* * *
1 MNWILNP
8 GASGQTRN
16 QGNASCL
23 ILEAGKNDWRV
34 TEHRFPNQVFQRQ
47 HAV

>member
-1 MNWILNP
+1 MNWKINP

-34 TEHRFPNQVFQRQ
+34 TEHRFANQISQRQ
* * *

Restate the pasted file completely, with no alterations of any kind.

1 MNWILNP
8 GASGQTRN
16 QGNASCL
23 ILEAGKNDWRV
34 TEHRFPNQVFQRQ
47 HAV

>member
-1 MNWILNP
+1 MNWKINP

-34 TEHRFPNQVFQRQ
+34 TEHRFANQISQRQ